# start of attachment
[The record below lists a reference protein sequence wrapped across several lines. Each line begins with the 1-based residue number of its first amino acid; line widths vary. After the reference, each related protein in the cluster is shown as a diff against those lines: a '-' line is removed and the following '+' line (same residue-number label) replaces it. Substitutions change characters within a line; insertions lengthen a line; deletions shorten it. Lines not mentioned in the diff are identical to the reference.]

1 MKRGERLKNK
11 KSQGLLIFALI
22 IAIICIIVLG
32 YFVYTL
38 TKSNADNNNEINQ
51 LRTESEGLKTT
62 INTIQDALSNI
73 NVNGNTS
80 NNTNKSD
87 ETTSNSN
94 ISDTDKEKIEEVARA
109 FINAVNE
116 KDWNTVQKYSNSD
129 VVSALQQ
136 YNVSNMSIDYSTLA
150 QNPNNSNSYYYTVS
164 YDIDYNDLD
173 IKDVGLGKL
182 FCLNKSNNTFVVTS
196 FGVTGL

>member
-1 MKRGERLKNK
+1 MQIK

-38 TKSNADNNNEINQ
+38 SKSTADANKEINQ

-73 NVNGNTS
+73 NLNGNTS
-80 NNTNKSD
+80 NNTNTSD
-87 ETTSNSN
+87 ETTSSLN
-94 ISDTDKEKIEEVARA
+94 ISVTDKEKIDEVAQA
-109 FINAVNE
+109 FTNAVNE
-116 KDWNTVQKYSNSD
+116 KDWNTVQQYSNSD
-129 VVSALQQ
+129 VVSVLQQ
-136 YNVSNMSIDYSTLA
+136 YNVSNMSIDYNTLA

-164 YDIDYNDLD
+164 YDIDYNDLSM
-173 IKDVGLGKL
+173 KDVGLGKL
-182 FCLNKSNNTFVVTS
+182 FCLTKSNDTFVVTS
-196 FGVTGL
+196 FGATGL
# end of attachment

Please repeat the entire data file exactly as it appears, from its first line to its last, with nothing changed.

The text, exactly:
[The record below lists a reference protein sequence wrapped across several lines. Each line begins with the 1-based residue number of its first amino acid; line widths vary. After the reference, each related protein in the cluster is shown as a diff against those lines: a '-' line is removed and the following '+' line (same residue-number label) replaces it. Substitutions change characters within a line; insertions lengthen a line; deletions shorten it. Lines not mentioned in the diff are identical to the reference.]

1 MKRGERLKNK
11 KSQGLLIFALI
22 IAIICIIVLG
32 YFVYTL
38 TKSNADNNNEINQ
51 LRTESEGLKTT
62 INTIQDALSNI
73 NVNGNTS
80 NNTNKSD
87 ETTSNSN
94 ISDTDKEKIEEVARA
109 FINAVNE
116 KDWNTVQKYSNSD
129 VVSALQQ
136 YNVSNMSIDYSTLA
150 QNPNNSNSYYYTVS
164 YDIDYNDLD
173 IKDVGLGKL
182 FCLNKSNNTFVVTS
196 FGVTGL

>member
-1 MKRGERLKNK
+1 MQIK

-38 TKSNADNNNEINQ
+38 SKSTADANKEINQ

-73 NVNGNTS
+73 NLNGNTS
-80 NNTNKSD
+80 NNTNTSD
-87 ETTSNSN
+87 ETTSSLN
-94 ISDTDKEKIEEVARA
+94 ISVTDKEKIDEVAQA
-109 FINAVNE
+109 FTNAVNE
-116 KDWNTVQKYSNSD
+116 KDWNTVQQYSNSD
-129 VVSALQQ
+129 VVSVLQQ
-136 YNVSNMSIDYSTLA
+136 YNVSNMSIDYNTLA

-164 YDIDYNDLD
+164 YDIDYNDLSM
-173 IKDVGLGKL
+173 KDVGLGKL
-182 FCLNKSNNTFVVTS
+182 FCLTKSNDTFVVTS
-196 FGVTGL
+196 FGATGL